Relevant Content Material from Commanding Heights Online




Episode One as a whole focuses on the contrasting economic philosophies of John Maynard Keynes and the Keynesians, on the one hand, on the one hand, and Friedrich von Hayek, Milton Friedman and the Chicago school, on the other. The outcome of both philosophies in action is tracked throughout Episodes One and Two. While a detailed study of the tools of monetary policy is not included in the program, these two episodes can give students a sound historical understanding of the primary debate over government use of fiscal vs. monetary measures to manage economic activity.



Educators and students can orient themselves to the structure of this material by going directly to the main page of the Storyline section of the site, there reading the descriptions of Episodes One and Two, and then scanning the chapter menus and transcripts for each episode.



Students will find much material on the site related to monetary and fiscal economic policies by searching the terms "Keynes," "Hayek," "Friedman," "Harberger," "Keynesianism," "monetary policy," "monetarism," and "fiscal policy."



Other useful material includes extensive interviews with Milton Friedman and Al Harberger, both Nobel Prize winning monetarists, John Galbraith, a leading Keynesian economist, and Lord Robert Skidelsky, an economic historian and Keynes' biographer.



IV. Economic Growth



AP Overview of Economic Growth



"Students should understand the contributions of economic growth to job creation and economic well-being. The determinants of economic growth should be emphasized. Furthermore, the impacts of monetary and fiscal policies on the growth of a nation's economy should be studied."



Relevant Content Material from Commanding Heights Online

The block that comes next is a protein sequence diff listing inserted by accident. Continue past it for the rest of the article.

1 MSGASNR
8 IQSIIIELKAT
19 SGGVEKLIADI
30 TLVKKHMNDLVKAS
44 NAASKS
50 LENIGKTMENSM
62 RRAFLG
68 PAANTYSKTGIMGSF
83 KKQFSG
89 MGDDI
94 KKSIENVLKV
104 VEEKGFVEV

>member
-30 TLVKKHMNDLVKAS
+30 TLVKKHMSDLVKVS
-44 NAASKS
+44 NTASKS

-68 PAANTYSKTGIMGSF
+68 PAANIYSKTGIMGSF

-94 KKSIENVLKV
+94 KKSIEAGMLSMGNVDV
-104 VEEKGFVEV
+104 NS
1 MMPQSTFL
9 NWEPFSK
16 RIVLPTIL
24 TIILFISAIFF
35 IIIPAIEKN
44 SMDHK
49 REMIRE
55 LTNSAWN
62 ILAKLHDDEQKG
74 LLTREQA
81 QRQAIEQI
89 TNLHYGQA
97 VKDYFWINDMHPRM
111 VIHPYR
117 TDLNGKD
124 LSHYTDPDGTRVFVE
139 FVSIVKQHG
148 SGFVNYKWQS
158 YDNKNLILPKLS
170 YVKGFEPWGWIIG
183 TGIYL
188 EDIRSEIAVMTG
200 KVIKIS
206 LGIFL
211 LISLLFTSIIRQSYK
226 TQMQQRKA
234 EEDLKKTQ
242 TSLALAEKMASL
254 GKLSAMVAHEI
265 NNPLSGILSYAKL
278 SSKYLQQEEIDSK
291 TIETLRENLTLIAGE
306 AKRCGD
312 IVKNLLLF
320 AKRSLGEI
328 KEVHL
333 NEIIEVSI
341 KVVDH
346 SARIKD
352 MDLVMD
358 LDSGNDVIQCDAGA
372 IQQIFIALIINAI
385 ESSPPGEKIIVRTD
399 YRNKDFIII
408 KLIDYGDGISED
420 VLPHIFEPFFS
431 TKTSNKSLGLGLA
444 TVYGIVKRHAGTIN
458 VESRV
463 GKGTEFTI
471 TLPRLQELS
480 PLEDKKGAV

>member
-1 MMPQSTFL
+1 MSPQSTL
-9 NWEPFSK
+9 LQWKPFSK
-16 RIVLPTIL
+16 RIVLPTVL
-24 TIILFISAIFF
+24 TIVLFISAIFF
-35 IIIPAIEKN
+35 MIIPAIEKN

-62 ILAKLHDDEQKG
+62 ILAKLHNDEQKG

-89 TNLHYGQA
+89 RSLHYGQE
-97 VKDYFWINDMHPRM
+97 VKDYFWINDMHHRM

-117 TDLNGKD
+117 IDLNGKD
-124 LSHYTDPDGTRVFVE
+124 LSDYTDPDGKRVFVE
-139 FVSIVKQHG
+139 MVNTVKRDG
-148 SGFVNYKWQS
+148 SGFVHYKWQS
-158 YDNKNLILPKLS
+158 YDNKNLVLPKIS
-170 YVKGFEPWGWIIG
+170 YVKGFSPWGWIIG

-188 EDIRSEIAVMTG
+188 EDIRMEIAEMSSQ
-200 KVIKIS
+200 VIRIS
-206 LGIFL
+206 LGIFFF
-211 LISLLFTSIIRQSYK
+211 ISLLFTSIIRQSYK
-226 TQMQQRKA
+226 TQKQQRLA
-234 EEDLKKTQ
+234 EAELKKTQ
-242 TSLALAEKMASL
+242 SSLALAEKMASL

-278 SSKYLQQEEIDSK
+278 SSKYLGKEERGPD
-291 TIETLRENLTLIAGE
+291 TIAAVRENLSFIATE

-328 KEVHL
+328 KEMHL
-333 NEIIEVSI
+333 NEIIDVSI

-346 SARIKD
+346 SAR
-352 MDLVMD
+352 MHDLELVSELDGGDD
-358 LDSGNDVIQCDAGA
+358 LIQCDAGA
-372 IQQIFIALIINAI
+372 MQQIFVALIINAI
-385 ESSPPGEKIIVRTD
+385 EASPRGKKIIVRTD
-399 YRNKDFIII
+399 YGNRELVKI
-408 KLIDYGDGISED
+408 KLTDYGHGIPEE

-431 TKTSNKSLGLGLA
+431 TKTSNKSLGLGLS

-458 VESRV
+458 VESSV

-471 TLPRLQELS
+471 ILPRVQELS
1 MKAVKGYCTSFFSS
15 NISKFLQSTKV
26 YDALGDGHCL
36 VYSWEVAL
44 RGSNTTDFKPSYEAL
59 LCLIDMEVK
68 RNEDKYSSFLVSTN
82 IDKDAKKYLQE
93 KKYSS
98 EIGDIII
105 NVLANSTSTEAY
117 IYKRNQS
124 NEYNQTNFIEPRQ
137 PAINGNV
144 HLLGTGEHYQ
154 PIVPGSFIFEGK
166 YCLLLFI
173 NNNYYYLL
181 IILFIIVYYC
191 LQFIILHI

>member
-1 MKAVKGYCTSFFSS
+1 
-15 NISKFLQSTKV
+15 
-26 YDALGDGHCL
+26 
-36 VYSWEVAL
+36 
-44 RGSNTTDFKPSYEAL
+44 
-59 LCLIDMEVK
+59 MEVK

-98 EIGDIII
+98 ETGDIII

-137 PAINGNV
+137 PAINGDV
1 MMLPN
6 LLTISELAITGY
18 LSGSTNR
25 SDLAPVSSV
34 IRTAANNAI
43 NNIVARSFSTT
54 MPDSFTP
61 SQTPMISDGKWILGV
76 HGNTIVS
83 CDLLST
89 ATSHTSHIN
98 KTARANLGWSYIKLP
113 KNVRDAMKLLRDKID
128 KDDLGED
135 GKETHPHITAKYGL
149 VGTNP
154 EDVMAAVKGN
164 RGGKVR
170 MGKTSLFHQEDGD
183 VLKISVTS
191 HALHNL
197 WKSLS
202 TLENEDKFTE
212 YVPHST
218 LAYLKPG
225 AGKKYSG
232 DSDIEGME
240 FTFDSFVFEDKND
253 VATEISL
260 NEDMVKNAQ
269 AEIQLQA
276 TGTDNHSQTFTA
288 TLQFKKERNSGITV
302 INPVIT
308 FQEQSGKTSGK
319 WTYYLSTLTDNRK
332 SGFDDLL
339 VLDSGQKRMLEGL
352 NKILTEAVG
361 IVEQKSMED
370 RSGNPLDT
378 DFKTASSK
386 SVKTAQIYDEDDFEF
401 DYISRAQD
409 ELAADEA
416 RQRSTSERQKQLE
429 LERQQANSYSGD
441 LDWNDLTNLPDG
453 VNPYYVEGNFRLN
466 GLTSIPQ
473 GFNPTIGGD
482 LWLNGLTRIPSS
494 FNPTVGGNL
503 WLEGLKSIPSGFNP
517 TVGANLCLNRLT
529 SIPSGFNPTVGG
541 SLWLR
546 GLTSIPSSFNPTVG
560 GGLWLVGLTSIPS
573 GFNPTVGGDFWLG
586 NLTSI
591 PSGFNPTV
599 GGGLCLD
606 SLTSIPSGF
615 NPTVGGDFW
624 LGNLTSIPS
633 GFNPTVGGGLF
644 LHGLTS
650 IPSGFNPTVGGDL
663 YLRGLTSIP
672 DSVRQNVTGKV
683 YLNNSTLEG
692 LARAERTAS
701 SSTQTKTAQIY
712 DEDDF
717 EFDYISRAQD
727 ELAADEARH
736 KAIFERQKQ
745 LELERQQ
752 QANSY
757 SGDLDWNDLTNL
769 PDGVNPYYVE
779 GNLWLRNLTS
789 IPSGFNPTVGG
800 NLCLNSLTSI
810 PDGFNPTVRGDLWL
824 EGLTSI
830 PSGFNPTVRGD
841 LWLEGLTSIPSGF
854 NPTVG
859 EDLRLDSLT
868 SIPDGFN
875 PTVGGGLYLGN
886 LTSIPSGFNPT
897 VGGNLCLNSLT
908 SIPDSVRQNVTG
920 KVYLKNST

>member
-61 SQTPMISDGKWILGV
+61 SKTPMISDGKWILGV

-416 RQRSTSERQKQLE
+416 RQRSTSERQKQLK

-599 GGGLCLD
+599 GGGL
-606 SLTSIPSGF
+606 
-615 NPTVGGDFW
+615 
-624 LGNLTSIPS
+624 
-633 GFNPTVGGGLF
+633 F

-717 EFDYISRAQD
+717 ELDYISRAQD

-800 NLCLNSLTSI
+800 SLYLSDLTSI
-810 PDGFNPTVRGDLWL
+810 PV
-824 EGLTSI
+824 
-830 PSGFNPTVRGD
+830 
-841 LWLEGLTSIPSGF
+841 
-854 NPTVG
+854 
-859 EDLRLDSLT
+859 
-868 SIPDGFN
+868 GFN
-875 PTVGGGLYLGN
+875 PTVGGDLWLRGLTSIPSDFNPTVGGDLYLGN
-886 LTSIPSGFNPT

Students can explore the Country Reports of 41 nations and also search on the term "growth" to study factors influencing economic growth in many parts of the world over the last 92 years. They can also read numerous interviews on the topic in the People section. The activities of Unit One: Introducing Economic Growth included in this Educator's Guide focus on the relationship between economic growth, per capita income and income distribution.



V. International Finance, Exchange Rates and Balance of Payments



A. International trade and policy

B. International finance, exchange rates, and balance of payments



AP Overview on International Finance, Exchange Rates, and Balance of Payments




"The formulation of macroeconomic policy has important ramifications for international economics. Students need to understand that the combination of monetary and fiscal policies used in addressing problems of inflation and unemployment has an effect on international factors such as exchange rates and the balance of payments. Students also need to understand the reverse: that international forces, often beyond a country's control, affect a country's exchange rates, which, in turn, affect a country's price level, unemployment, and level of output. It is important to examine what the effects of trade restrictions are, how the international payments system hinders or facilitates trade, how domestic policy actions affect international finance and trade, and how international exchange rates affect domestic policy goals."



Relevant Content Material from Commanding Heights Online




The Time-Map (rich-media/broadband version of the site only) and the 41 Country Reports ( available in both versions) enable students to examine and compare debt and trade outcomes under different economic regimes over the last 92 years.



Episode Three is primarily concerned with the forces mentioned in the AP Overview above. Its chapters dramatize and clarify the interrelationship of trade policy, international capital flows, and exchange rates and their influence in the spread of globalization in the 1990s, the advent of the Mexican debt crisis of 1994, and the Asian economic crisis of 1997-8.



Especially relevant chapters include those on the NAFTA trade agreement (Episode Three, Chapters 3,4, and 21); those on the expansion of global financial markets (Episode Three, Chapters 5 and 6), the Mexico¹s debt crisis in 1994 (Episode Three, Chapter 7), and the sections of the Asian economic crisis of 1997, (Episode Three, Chapters 11, 12, 13 and 14)



Students can also explore NAFTA and other topics in much greater detail by searching on the relevant terms and exploring the returns.

Comments

There are no comments. Be the first to post one.
  Post comment as a guest user.
Click to login or register:
Your name:
Your email:
(will not appear)
Your comment:
(max. 1000 characters)
Are you human? (Sorry)
 
All external videos in CosmoLearning are merely links to outside video hosts that make available embed codes to be used by external websites or blogs. CosmoLearning will never be responsible for any kind of hosting of external productions. To contact the original host company or uploader, please click on the video displayed to be forwarded to the original video.